Luckily Dark Souls provides you with just as many ways to counter. There are three types of magic, two kinds of shields, and tons of different weapon types, all of which act differently, inspiring all kinds of different approaches and possibilities. The different weapons and spells require different stats, and most weapons damage scales upward with your stats. Thanks to this feature you could beat the whole game using the same weapon if you wanted, but you will have an easier time if you upgrade as you reach new areas. As you level it is important to have a build in mind which can be a problem for new players who don't know what stats they need. Fortunately Dark Souls II has added a stat reset item that players can find early on, allowing for a second chance.
"But remember to hold onto your souls. You'll lose your souls. All of them. Over and over again."
Dark Souls II is a game of repetition and perfection. Every time you die you are returned to the last bonfire you visited, stripped of all your unspent souls. But they not lost, not yet at least. Your souls remain at your place of death, serving as a beacon, tempting you to retrieve them. If you do nothing was lost, an in fact you probably gained more souls since each time you rest at a bonfire the area enemies respawn. This is where the repetition and perfection comes into play. If you find yourself dying over and over in a tough area, but never failing to retrieve your souls, you will come out on the other side a master of that zone with a wealth of souls. These souls are the game's currency, not only for buying goods but leveling up, upgrading gear, and paying for services. Your total souls acquired are tracked on your character screen and this time around summoning and invading of other players is based on that number rather than your level, to prevent low level trolling. Its a smart decision from the outside but I was irked when I discovered I couldn't play with many of my friends because, although we were close in level, I had acquired more souls overall. Luckily once you enter New Game+ summoning returns to being level based.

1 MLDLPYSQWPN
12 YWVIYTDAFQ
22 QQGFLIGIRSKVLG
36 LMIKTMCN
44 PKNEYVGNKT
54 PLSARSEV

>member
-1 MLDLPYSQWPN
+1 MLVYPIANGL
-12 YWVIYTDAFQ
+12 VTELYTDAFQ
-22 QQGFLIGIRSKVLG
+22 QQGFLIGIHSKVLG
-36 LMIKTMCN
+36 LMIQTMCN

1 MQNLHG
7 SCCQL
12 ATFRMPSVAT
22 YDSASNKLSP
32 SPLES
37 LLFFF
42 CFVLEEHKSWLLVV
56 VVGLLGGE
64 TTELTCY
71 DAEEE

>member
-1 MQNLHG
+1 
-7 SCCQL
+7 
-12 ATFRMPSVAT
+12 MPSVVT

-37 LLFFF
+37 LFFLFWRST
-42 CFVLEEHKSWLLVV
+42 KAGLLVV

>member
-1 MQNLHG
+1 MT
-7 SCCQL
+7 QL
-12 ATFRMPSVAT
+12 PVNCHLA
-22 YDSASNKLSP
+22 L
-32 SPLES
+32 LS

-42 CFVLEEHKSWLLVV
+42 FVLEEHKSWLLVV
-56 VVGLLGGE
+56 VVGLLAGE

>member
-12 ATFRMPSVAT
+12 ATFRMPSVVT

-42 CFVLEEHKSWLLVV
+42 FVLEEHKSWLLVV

"Perhaps you've seen it, maybe in a dream. A murky forgotten land."
From Software seems to be on a mission to prove that rot and ruin can make for a beautiful world, and Dark Souls II is the best case they've made thus far. Drangleic truly feels like a forgotten land, full of weary travelers and ghost towns. Each new location has its own identity, enriched by the enemies and challenges that fill it. You will rarely see overlapping design between two different areas, never giving the player a moment of rest. Areas are also full of a seemingly infinite number of secrets, with secret walls and hidden paths. Some can seem impossible to find, but helpful players can leave hints on the ground for others to see making secret hunting a little easier.
However, some of the areas are undeniably similar to ones from Dark Souls, leading me to give some regions nicknames like New Blighttown and New Ash Lake. These ares aren't bad, they just don't feel wholly original. Luckily the game also has areas like Shaded Woods, a misty forest full of invisible enemies that is like nothing I remember from the first Dark Souls. Areas like this offer a unique challenge, but others miss the mark by creating unfair challenges like throwing huge waves of enemies at you at once, or enemies with erratic attack patterns.